A Washington Post guest column by Claremont's Daniel de Vise identifies the source of failure in higher education.
Our Achilles heel is elementary and secondary education. American high school students routinely score at, or close to, the bottom on international assessments of math and science achievement, well below students from such countries as Japan, Ireland and Slovakia.
It might be, as he goes on to argue, that higher college completion rates are a prerequisite to the development of the higher-order cognitive and non-cognitive skills.
A college education has always been the principal vehicle for transformative change: for moving from poverty to the middle class — and to the upper-middle class. College prepares the leaders of tomorrow.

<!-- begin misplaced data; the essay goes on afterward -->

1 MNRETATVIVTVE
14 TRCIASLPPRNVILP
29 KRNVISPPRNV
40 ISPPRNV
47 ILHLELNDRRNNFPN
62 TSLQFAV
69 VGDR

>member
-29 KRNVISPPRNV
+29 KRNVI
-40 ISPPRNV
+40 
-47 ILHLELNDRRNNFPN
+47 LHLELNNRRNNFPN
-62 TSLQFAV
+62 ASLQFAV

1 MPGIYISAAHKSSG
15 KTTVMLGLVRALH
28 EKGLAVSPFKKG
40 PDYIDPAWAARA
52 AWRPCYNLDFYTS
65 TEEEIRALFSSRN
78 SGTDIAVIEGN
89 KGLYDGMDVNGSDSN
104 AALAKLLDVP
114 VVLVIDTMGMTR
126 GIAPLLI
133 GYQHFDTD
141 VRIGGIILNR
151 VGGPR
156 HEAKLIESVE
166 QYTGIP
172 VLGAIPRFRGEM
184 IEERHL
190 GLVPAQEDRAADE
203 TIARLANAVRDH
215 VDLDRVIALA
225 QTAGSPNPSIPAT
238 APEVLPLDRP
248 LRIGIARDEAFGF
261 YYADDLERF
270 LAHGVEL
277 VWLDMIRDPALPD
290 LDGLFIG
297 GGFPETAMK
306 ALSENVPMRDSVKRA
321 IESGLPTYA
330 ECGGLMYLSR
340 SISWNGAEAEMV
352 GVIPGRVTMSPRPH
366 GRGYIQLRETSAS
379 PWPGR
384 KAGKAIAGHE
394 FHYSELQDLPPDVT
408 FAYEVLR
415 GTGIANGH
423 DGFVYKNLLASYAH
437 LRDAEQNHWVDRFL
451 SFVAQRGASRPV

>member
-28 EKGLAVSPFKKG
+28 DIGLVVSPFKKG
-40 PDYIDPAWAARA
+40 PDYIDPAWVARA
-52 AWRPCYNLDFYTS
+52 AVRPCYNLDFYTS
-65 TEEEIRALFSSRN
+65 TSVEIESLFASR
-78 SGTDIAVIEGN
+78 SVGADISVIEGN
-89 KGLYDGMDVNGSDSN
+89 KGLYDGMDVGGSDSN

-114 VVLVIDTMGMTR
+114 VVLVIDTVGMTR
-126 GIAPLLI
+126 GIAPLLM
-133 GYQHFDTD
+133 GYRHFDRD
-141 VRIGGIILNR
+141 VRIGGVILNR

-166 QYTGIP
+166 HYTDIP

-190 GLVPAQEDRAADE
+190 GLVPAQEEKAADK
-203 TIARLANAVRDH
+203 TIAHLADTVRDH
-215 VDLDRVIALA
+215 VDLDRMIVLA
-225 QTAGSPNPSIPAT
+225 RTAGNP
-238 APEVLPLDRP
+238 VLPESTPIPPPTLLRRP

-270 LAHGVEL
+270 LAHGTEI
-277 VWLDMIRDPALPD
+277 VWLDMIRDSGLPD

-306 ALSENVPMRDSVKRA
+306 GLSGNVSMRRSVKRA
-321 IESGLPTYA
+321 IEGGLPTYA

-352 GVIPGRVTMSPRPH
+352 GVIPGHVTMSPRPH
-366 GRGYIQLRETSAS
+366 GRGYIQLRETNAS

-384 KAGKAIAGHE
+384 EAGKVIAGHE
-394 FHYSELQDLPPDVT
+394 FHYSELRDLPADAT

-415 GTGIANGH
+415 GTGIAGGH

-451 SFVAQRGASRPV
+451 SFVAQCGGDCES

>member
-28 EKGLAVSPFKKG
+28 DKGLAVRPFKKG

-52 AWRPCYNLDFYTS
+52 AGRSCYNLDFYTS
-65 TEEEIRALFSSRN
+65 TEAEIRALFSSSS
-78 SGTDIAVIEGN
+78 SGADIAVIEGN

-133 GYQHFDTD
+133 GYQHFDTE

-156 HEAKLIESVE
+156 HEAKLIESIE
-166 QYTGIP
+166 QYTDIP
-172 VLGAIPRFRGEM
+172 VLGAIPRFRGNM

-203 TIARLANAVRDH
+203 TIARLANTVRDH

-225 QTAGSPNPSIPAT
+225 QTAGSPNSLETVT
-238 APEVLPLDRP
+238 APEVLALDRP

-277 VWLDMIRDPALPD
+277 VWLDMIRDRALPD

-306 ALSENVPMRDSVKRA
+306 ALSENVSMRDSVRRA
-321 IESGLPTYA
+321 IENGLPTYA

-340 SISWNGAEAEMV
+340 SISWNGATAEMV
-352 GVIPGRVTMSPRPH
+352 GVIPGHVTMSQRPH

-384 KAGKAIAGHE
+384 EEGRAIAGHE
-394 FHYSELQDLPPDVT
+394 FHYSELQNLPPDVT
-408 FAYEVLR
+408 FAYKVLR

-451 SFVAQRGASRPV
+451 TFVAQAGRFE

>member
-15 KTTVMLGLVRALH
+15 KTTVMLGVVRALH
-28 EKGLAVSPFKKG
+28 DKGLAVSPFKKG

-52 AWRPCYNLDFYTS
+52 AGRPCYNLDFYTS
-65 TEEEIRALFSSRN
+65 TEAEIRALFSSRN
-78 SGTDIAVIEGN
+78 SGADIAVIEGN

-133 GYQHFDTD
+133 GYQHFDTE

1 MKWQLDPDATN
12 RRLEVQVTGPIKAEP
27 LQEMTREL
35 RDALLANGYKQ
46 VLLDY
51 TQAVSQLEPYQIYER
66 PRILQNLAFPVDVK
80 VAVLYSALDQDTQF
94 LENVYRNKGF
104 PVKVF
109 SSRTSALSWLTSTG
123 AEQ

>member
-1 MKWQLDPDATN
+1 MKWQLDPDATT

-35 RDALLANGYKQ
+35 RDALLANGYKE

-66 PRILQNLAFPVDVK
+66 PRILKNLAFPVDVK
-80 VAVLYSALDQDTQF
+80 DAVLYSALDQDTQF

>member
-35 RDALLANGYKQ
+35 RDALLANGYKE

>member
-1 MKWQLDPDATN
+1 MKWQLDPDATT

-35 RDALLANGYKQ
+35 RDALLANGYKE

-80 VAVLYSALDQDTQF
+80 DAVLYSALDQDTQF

Furthermore, many innovative teachers and professors introduce students to practical entrepreneurial, career-building skills. You don’t have to look beyond higher education to learn how to network, to communicate a new idea persuasively, or to lead a group.

Aside from earnings and career enhancement, a liberal arts education adds to the pleasure and meaning of one’s life. A college education enlarges students’ worldview, introduces them to culturally enriching experiences, and compels students to review, question and solidify their core values.
But how much talent is squandered as students enter with eighth-grade literacy and sixth-grade math, and flounder in remediation for a year and drop out, or shun the more technical courses as too daunting, all a consequence of the No Child Gets Ahead corollary of No Child Left Behind?

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